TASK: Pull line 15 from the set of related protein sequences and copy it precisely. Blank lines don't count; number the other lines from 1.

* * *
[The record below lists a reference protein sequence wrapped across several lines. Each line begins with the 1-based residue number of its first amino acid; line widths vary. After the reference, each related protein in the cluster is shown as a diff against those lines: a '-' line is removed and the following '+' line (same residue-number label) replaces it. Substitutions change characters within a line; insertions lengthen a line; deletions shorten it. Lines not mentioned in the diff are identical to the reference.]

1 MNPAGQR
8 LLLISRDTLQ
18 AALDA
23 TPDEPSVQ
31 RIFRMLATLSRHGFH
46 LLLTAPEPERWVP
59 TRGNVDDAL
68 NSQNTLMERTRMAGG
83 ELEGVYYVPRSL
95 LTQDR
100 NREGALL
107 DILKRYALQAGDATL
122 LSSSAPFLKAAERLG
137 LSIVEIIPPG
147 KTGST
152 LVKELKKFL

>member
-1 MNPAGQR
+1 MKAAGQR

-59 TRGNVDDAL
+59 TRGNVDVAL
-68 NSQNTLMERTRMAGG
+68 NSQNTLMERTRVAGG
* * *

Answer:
137 LSIVEIIPPG